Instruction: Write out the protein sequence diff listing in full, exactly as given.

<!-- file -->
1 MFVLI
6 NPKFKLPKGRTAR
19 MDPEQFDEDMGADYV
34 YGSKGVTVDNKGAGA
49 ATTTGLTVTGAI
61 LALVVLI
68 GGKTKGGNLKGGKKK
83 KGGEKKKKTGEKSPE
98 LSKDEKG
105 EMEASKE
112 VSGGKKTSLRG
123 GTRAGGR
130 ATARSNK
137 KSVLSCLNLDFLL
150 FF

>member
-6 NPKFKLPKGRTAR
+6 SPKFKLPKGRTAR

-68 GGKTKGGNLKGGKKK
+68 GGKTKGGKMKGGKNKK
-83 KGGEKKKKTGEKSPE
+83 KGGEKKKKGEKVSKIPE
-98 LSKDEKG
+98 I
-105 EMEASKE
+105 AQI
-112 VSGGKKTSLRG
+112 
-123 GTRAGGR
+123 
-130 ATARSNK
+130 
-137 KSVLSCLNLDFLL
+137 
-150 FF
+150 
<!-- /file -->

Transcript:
1 MFVLI
6 NPKFKLPKGRTAR
19 MDPEQFDEDMGADYV
34 YGSKGVTVDNKGAGA
49 ATTTGLTVTGAI
61 LALVVLI
68 GGKTKGGNLKGGKKK
83 KGGEKKKKTGEKSPE
98 LSKDEKG
105 EMEASKE
112 VSGGKKTSLRG
123 GTRAGGR
130 ATARSNK
137 KSVLSCLNLDFLL
150 FF

>member
-6 NPKFKLPKGRTAR
+6 SPKFKLPKGRTAR

-68 GGKTKGGNLKGGKKK
+68 GGKTKGGKMKGGKNKK
-83 KGGEKKKKTGEKSPE
+83 KGGEKKKKGEKVSKIPE
-98 LSKDEKG
+98 I
-105 EMEASKE
+105 AQI
-112 VSGGKKTSLRG
+112 
-123 GTRAGGR
+123 
-130 ATARSNK
+130 
-137 KSVLSCLNLDFLL
+137 
-150 FF
+150 